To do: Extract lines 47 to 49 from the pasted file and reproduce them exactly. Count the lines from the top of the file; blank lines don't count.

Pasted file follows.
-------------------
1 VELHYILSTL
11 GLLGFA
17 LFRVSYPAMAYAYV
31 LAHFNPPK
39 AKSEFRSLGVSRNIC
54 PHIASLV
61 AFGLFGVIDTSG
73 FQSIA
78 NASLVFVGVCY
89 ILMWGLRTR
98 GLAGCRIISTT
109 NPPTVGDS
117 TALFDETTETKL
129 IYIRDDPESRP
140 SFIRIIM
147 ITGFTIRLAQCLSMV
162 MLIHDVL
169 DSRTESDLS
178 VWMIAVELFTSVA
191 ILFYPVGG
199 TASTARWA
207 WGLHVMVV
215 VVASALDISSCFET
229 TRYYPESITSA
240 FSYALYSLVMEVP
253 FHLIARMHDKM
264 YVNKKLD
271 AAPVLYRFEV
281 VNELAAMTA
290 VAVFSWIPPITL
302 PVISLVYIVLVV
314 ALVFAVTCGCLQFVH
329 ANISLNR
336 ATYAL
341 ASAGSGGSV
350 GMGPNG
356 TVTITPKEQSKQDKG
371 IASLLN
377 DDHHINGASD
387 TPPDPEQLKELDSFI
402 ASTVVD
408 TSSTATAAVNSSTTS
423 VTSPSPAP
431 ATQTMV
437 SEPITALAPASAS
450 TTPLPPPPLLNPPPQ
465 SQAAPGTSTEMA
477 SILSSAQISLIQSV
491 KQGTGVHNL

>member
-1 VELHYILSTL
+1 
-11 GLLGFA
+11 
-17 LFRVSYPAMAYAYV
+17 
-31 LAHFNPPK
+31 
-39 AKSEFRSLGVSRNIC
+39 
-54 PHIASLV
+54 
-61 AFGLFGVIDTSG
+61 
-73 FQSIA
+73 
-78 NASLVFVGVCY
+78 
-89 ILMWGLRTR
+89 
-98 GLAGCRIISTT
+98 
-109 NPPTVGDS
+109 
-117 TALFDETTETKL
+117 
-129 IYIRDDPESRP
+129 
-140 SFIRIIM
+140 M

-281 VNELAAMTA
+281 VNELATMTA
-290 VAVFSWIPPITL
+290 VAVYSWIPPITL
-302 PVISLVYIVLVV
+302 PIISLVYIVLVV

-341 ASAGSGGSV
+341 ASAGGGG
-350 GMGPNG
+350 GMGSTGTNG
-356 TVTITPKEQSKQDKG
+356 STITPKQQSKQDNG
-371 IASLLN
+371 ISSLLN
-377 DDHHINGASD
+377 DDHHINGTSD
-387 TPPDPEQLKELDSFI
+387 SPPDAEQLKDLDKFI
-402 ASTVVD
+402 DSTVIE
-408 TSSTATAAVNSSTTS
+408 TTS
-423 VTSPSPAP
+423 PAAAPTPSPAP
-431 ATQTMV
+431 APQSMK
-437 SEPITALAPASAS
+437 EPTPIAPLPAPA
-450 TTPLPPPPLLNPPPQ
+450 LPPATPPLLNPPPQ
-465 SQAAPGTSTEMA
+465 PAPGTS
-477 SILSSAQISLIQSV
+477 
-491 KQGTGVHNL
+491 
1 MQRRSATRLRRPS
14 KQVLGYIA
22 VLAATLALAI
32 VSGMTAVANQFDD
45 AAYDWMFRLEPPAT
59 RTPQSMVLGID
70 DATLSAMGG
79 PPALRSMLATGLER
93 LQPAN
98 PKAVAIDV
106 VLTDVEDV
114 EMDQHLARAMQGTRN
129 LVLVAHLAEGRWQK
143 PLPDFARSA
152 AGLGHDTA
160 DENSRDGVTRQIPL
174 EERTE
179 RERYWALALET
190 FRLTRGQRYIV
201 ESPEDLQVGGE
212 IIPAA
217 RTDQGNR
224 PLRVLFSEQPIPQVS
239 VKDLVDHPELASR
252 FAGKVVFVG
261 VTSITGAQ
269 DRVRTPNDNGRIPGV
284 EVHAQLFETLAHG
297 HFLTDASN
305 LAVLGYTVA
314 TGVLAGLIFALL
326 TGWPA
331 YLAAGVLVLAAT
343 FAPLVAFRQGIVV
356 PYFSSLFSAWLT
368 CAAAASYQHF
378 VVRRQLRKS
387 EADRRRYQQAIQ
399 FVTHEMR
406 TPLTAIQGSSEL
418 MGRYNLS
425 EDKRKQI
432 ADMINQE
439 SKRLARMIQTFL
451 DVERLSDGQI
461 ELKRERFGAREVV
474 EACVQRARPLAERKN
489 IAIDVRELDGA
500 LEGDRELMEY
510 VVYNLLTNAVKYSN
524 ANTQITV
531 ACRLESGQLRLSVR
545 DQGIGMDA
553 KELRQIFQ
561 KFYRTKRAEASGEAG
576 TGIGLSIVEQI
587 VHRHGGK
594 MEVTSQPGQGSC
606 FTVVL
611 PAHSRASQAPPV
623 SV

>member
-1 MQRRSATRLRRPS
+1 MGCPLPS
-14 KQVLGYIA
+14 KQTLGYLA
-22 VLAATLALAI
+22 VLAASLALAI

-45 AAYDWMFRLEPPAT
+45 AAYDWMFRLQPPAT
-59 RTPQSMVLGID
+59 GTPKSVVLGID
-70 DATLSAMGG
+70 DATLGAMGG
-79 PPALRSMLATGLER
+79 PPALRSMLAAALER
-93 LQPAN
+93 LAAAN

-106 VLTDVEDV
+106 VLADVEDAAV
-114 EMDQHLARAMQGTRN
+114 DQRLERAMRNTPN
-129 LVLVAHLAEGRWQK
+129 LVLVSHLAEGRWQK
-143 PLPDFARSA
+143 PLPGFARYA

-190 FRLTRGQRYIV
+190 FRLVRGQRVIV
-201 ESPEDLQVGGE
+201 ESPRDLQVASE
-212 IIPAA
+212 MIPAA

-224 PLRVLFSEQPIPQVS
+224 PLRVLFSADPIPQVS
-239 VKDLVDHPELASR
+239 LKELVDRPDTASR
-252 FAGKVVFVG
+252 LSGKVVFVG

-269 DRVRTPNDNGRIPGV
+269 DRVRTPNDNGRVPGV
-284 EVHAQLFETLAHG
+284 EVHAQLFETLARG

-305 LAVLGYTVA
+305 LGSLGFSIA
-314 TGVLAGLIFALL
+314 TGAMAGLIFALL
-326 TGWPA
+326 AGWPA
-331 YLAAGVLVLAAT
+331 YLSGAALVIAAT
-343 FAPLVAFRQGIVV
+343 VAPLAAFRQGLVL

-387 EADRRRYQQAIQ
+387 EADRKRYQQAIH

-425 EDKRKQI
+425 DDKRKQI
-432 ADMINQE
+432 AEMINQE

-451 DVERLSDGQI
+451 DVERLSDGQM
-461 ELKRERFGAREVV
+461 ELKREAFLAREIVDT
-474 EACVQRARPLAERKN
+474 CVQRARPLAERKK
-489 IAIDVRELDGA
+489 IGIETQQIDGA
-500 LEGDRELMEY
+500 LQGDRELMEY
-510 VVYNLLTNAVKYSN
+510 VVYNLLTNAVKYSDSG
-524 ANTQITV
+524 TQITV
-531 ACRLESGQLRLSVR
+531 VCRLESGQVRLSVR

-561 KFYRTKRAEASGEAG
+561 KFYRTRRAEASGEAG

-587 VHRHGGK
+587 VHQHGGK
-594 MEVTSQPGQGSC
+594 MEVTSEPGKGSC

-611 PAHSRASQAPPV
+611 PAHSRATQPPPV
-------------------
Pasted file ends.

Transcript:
465 SQAAPGTSTEMA
477 SILSSAQISLIQSV
491 KQGTGVHNL